It’s hard to believe it, but this year’s Tow Car Awards is just around the corner – and it looks set to be one to remember!
We’ve got some fascinating cars booked in to be tested at the start of April, when we’ll be teaming up with What Car? and The Camping and Caravanning Club for the 11th time in our annual search for Britain’s best tow cars.
As you may know, we test cars in five classes based on their kerbweight. Every year we invite the previous year’s main class winners back to act as benchmarks for the new cars to be measured against.
So, which models are in contention as we ask what tow car is the best?
Petrol or diesel?
In the lightest of the five main weight classes (up to 1400kg) the Honda HR-V will be back to defend its title. Last year, we praised the Honda for its exceptional stability, even at speeds beyond what would be legal on the public road.
There’s quite a queue forming to take a crack at the Honda’s title. Right at the front is the car the Honda took the class win from, the Škoda Octavia. It’s been updated for 2017, and the new-look model should be there or thereabouts in the final reckoning.
Both cars will face up to the revised Volkswagen Golf, a car so new it’s coming to our tests straight from the UK press launch. Then there’s the new Hyundai i30. The car we’re testing is petrol-powered, so will be in contention for the ‘Best Petrol Tow Car’ Award as well as going for the win in the ‘Up to 1400kg’ class.
Can the Superb hold on?
In 2016, the overall winner came from the 1400-1549kg weight division in the form of the Škoda Superb. It really did live up to its name, with an unbeatable combination of stability, space, performance and value.
Will it still be unbeatable one year on? We’ll see.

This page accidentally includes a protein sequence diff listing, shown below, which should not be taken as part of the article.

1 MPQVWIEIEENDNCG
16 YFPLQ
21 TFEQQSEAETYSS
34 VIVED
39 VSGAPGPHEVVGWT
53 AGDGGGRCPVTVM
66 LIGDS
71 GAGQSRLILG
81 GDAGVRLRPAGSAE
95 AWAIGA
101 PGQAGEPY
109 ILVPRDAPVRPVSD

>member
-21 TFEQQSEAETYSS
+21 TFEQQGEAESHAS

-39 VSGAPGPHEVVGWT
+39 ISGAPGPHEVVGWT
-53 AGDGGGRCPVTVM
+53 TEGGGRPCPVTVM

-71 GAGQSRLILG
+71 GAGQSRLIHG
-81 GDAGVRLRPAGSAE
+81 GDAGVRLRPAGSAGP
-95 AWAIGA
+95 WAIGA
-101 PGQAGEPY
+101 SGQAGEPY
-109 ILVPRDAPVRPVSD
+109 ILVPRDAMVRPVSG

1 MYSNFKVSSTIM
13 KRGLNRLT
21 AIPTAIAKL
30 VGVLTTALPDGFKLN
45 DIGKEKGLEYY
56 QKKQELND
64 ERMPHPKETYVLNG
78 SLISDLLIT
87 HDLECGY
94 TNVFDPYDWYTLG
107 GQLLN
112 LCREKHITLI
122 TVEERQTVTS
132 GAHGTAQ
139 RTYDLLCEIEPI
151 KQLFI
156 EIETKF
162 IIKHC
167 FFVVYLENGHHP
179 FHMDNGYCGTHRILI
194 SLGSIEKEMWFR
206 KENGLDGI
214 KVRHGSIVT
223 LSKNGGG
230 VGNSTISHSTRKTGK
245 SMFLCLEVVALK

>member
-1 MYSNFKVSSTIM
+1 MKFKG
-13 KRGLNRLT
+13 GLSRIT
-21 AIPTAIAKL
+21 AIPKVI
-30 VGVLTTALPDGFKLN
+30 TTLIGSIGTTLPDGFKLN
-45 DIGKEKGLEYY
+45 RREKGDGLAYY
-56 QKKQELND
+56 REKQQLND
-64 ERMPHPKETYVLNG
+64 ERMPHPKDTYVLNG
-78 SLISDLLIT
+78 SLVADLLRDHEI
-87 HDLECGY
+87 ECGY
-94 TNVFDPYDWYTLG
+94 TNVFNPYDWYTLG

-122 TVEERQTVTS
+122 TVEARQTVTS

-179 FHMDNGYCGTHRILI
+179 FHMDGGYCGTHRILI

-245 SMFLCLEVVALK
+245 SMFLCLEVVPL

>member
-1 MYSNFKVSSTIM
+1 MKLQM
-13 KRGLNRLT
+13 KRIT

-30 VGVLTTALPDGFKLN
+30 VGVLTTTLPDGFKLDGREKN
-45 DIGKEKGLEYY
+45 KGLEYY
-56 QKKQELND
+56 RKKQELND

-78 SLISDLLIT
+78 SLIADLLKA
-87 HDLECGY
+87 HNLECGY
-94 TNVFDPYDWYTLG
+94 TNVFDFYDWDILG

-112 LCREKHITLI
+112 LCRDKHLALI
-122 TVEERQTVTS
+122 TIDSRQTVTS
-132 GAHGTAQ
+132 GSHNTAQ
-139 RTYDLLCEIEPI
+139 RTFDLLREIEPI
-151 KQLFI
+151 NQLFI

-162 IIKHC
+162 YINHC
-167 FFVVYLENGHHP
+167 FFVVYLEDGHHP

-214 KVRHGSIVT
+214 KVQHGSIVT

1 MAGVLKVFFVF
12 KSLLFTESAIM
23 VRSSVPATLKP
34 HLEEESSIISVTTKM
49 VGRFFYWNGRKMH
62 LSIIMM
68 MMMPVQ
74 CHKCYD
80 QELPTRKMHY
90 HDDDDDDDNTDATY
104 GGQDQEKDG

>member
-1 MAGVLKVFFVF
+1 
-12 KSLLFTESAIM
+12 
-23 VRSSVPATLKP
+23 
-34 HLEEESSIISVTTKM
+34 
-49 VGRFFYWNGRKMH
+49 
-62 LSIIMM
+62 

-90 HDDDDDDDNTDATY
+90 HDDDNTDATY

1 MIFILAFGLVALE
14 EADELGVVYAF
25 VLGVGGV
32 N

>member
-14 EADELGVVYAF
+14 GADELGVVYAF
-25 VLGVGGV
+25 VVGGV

The SsangYong Tivoli XLV is among the cars the Superb will need to rise above. The XLV promises more room than the regular Tivoli on which it’s based along with an exceptionally keen price tag – we look forward to discovering what tow car ability it has.
The new Seat Ateca is a similar weight to the Jag, but otherwise a very different car. With four-wheel drive, a powerful diesel engine, plenty of equipment and a sharp drive, it has got to be a contender.
There are also a couple of very promising new models which – fingers crossed – could arrive in time for the tests. I don’t want to tell you what they are until I know for sure that they are coming, but even without them, the 1550-1699kg category is going to be hotly contested.
There’s no shortage of talent in the 1700-1899kg class, either. Last year, the Land Rover Discovery Sport won this category, thanks to its exceptional stability, the all-weather advantage of four-wheel drive, and its practical cabin.
It’s certainly not going to have things all its own way in 2017. The Škoda Kodiaq ticks many of the same boxes as the Discovery Sport but at a lower price point, while the Ford Kuga Vignale, Volvo S90 and VW Tiguan will also be in the running.
That brings us to the heavyweight class for cars weighing 1900kg or more. It’s the only category without a returning class winner, because the old Land Rover Discovery has been replaced with the new model.
The Land Rover Discovery 5‘s looks are divisive, and I know a couple of Discovery owners who much prefer the more upright style of older models. But whatever you think of the design, and the significant weight loss compared with the previous generation, the new Discovery has to be in the hunt again this year.
This will be no coronation, though. The Volvo XC90 Twin Engine has the brawn and green credentials to give the new Discovery a hard time. There’s also the Mercedes-Benz GLE. Its predecessor, the M-Class, came close to beating the Land Rover in 2013, so today’s car can’t be discounted.
Those are just a handful of the cars which have been confirmed for 2017. The week-long test programme is one of the busiest – and best – weeks of my year. I can’t wait to get started!
The week-long test programme is one of the busiest – and best – weeks of the year!